7. Lanter's rebuild of a '98 Cobra

    This race was in the works for some time now, there's so many people I'd like to thank for my victory haha. Will do, and I'll add more pictures to it when I get a chance to take some.
  8. Lanter's rebuild of a '98 Cobra

    Thanks! Certainly one of my favorite additions to the car
  9. Lanter's rebuild of a '98 Cobra

    @White95 Exports are wired, I repeat exports are wired lol. After a couple of years I finally broke down and tackled the wiring. I ended up using my factory tail light harnesses with an added bulb that I pulled out of a junk yard harness. Goal was to not modify the interior body harness or plug at all, except to tap into the third brake light, so all my modifications were done to the actual tail light harness. Below is my crude wiring diagram I used, wire color in the diagram are arbitrary and do not reflect actual harness color. So step 1 was to remove the tail lights and pull the harnesses off. I then added one two wire bulb that will become the turn signal bulb. I simply spliced into the ground wire located on the tail light bulb above it then ran the signal wire down the harness and to the factory plug. Step 2 was to remove the brake light pin (happens to on a '98 be the only pin with two wires going into it). I then removed the pin from the two wires with a pick after a lot of stuck fingers and patience. Step 3 was to run the signal wire from the newly added turn signal bulb to the pin that use to contain the brake light wires, I re-crimped the pin onto the turn signal bulb signal wire and re-installed that pin into the factory 4 pin plug. Step 4 involved adding a single weather proof plug that will now supply the brake lights with their signal from the third brake light. I purchased two single 14 gauge weather pack connectors from McMaster Carr. So I now moved the two brake light wires that were originally going to the factory 4 pin plug and crimped them into the new single pin plug. Step 5 was adding the brake light signal wire. This involved tapping into the third brake light, in my case the wire is located in a plug that goes to the trunk harness and is red in color. I then ran the tapped wire to the tail lights and plugged it into the added single pin weather pack plug. Step 6 you need to de-pin or cut the brake light signal wire located at the main distribution block behind the driver's kick panel. Photos of where this block is located and what wire to cut can be found here: http://www.chythar.net/mustang/mustang_94-95_export_taillight_installation.html It's worth noting that if you take your time and dissasseble the distribustion block ever so slightly you can pull the wire and pin out of the block instead of cutting it. Step 7 just involves replacing the factory flasher with a Tridon EP-27 "trailering" electronic flasher. Reason here is the flasher works by operating with a known resistance across the turn signal bulbs, when one bulb goes bad the resistance changes since current can no longer flow across that bulb. When this happens the flasher speeds up to alert the driver a bulb is bad. Well in the factory case there are two turn signal bulbs in the tail lights, with the exports there is only a single bulb. So the factory flasher is operating under the same conditions as a factory car with one bad turn signal bulb, hence the fast flashing turn signal. Replacing with the trailering flasher which is made to operate under a different resistance valve slows the flasher back down since it is for a single tail light turn signal bulb. It was late and dark out so I didn't take any pictures of the harnesses but if people are interested I can take some this weekend when it's light out. Results:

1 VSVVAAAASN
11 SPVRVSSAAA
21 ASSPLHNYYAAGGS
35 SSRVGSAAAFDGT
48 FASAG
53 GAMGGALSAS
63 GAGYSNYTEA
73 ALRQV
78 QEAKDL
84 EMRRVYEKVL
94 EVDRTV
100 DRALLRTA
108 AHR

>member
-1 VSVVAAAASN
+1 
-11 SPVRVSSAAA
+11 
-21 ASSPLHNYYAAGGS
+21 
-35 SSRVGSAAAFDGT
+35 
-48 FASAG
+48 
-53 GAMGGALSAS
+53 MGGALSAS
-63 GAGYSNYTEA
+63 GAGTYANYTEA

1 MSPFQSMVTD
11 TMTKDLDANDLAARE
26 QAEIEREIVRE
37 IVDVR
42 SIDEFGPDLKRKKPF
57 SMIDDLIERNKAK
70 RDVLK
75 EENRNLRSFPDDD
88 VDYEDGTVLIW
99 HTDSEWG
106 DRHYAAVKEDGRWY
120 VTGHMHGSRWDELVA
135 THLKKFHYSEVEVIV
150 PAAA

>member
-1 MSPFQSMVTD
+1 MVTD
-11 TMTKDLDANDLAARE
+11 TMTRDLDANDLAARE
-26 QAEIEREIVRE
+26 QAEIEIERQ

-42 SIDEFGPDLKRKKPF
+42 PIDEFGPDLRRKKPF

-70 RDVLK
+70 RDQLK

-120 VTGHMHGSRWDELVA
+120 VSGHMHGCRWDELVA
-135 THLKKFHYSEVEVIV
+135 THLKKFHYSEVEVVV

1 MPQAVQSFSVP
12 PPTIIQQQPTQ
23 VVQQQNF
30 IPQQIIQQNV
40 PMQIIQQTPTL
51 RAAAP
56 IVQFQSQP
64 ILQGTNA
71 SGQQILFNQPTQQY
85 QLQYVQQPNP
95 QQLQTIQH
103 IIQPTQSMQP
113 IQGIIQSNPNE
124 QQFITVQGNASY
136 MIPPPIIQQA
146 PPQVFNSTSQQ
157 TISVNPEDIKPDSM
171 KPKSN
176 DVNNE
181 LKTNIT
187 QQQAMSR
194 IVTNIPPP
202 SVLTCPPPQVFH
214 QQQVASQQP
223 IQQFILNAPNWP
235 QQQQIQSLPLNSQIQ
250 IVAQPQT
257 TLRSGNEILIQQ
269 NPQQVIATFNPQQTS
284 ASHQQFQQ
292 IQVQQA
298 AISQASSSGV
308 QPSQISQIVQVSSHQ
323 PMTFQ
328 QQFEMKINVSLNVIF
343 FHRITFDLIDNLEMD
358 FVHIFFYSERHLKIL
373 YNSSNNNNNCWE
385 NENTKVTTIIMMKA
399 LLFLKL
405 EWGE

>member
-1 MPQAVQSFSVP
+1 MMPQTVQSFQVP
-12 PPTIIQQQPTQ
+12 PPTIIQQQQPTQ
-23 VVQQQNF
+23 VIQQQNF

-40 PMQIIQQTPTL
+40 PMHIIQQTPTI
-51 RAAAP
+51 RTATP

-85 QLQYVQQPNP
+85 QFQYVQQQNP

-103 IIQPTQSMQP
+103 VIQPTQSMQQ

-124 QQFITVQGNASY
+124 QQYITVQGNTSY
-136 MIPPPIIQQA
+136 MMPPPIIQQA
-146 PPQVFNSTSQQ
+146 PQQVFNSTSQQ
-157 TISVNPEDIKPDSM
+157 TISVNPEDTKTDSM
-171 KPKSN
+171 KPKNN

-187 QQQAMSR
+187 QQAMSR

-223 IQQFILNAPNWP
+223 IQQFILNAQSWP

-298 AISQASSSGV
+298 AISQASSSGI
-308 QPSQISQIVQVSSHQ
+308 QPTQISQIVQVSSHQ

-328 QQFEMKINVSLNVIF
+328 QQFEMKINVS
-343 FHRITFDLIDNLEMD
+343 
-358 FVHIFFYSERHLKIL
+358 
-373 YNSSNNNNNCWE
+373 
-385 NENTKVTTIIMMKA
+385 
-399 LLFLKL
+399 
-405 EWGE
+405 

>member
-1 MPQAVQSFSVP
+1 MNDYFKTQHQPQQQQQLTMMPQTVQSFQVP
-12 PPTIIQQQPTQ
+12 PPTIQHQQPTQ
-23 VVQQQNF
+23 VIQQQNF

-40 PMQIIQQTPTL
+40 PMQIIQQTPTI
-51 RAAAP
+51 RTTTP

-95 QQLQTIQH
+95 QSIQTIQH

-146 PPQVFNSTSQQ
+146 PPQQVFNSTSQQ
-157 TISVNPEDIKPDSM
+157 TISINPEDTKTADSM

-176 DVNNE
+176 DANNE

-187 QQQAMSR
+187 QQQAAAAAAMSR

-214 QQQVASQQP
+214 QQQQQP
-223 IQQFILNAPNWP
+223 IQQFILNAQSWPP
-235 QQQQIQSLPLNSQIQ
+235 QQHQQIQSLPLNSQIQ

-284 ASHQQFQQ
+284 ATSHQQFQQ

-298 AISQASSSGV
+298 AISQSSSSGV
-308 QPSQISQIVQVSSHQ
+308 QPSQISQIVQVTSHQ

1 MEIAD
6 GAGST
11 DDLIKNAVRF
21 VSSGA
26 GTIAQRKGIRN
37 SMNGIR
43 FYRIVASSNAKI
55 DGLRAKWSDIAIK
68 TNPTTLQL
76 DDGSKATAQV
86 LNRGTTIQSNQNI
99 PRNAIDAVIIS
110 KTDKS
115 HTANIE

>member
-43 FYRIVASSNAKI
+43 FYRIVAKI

10. Finally got around to washing it, got caught in a wicked rain storm on my way home from the track last Friday so it was filthy. Car really needs a set of bias plys on the rear and some FTBR goodness to ease my mind on launching it. But even leaving off an idle and cutting a 2.5+ 60' it was still able to trap 132 in the 1/4 which I am happy with. Hopefully this fall I can get a good softwall slick on the back and launch it to really see what it has in it.
  11. Whats In Your Arsenal

    Picked up a new full sized handgun, FN FNX-45 Tactical. Still waiting to really shoot the thing and also pick out a nice RMR to run on it to compliment my LWRCi AR.
  12. TTSaleen's project car thread

    I can't stop drooling over the Bogarts!!! lol. Everything looks fantastic as always!
  13. Lanter's rebuild of a '98 Cobra

    Awesome, I appreciate it!
  14. Tabres' Turbo Cobra - Winter Shenanigans

    I can't believe how high you can get the car in a garage with only 10' ceilings. I couldn't be more jealous!!
  15. Springfield XDS 9mm

    I really like the Khar, it has a long somewhat heavy trigger pull but very consistent and predictable. Now the guns clearly a carry gun but still fun to shoot, and I just mean it's such a short barrel small gun that it can be tough to hit long distance targets. But that's no surprise. lol. I do like the fit and finish of it though and it seems to be a good quality gun even with the lower price tag.